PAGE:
Everywhere I go I see old neon. These signs remind me of the my youthful days in the 1960s and 70s when we traveled. Alas, for many, the only signs they see are the same unoriginal fast food, gas station and motel chain signs all over the place. But, in the by gone days there were few McDonald’s and Motel 6 spots. Instead, there were the little cozy motels with the old metal chairs in the front and the unique neon signs. There were the local burger joints with their big shiny signs. And there were the drive in movie theaters and the downtown theatres with their unique names. Here is a trip down memory lane with neon I have captured along the less beaten paths and just a few comments, when appropriate.
Of all of the unique neon signs, perhaps the hotel and motel signs are the most fun and bring back the fondest memories. My first ever motel stay was in some non-descript motel in Amarillo, Texas in 1968. At the time I was only 12. It was exciting to sleep in a motel bed, see the paper covered drinking glasses, taste the strange tasting water, sit on the metal rockers on the front porch. We watched the news and stock reports on the local television and ate pancakes at a local cafe before heading to our new home in Richardson, Texas (we were moving from Albuquerque, so yes, we were on Route 66 back then).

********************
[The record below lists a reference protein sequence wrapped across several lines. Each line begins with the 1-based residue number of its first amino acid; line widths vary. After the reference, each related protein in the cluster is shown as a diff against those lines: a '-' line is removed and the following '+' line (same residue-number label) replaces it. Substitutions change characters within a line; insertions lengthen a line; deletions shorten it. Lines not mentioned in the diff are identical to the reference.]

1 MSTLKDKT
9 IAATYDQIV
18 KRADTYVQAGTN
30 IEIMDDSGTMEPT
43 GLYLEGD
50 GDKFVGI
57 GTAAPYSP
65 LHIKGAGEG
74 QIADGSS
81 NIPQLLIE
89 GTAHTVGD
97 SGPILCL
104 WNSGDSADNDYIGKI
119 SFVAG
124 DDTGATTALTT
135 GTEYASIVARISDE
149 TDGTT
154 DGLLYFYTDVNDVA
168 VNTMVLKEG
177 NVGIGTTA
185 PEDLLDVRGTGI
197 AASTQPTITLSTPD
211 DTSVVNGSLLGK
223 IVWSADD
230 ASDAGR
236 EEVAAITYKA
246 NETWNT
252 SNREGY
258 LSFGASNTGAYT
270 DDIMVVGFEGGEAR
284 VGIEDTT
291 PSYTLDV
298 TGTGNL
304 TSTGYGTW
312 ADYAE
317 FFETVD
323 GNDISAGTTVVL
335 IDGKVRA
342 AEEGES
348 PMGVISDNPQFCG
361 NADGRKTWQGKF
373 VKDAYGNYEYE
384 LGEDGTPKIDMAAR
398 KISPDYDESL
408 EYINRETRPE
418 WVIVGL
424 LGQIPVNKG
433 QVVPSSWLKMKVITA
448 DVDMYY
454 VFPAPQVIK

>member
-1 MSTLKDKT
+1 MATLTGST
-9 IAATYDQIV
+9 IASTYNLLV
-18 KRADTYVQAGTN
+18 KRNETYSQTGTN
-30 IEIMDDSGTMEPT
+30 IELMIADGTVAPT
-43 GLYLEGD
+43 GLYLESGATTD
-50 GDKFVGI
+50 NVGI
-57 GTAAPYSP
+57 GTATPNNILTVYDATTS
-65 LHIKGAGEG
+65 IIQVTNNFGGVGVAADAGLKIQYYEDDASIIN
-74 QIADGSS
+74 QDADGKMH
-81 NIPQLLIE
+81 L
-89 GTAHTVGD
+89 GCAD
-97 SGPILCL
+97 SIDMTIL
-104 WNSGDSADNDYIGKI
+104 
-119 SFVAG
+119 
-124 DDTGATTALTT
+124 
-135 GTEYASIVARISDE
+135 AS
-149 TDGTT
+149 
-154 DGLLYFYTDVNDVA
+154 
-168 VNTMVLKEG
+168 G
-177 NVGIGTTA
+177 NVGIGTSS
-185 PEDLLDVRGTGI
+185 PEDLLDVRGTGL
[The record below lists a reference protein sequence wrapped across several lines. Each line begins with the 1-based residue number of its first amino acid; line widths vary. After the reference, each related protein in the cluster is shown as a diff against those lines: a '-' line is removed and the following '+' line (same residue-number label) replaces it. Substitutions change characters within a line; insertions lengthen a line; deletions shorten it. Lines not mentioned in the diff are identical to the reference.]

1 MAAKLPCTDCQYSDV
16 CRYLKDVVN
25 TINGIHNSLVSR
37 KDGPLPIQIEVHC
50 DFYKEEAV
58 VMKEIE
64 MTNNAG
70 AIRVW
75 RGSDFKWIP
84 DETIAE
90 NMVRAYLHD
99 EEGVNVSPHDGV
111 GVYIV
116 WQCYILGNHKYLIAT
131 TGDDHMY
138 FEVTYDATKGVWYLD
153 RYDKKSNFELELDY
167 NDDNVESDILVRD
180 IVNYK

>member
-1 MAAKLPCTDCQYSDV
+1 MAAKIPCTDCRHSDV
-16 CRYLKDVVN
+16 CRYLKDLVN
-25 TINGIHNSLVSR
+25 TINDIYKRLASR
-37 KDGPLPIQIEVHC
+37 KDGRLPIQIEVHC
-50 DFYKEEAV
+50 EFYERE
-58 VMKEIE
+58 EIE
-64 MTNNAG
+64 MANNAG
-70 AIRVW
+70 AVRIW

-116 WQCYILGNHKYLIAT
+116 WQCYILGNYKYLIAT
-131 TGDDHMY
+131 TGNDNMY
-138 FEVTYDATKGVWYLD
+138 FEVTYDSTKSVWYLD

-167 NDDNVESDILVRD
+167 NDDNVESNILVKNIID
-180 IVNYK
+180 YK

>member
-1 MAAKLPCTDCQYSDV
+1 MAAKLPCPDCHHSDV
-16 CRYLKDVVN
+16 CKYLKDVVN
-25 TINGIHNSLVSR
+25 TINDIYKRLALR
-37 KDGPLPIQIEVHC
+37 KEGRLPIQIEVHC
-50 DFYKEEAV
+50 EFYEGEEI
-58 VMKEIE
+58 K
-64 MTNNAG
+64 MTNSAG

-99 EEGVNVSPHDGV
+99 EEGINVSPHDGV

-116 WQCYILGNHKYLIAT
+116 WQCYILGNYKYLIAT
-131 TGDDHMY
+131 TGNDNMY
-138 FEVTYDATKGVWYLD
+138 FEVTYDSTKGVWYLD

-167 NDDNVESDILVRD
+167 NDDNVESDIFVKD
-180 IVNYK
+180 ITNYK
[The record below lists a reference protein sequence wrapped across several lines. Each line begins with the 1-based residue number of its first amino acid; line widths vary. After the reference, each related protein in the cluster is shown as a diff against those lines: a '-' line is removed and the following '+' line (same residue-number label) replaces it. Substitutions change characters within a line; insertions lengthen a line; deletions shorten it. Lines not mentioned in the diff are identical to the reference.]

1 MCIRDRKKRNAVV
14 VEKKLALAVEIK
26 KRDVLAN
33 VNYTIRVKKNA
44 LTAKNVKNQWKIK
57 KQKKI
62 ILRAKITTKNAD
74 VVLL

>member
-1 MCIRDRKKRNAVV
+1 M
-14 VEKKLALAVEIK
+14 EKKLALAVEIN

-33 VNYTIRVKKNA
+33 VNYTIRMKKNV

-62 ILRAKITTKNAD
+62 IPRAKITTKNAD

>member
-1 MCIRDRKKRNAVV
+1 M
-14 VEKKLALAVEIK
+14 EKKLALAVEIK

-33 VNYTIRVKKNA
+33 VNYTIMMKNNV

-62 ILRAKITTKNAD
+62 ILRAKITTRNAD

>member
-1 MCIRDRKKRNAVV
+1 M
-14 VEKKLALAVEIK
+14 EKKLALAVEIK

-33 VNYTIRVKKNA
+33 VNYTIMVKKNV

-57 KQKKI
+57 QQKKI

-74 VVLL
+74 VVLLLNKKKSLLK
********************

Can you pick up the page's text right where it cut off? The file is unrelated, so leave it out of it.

And to round off the trip, how about one of the more famed ones….
CAFES AND RESTAURANTS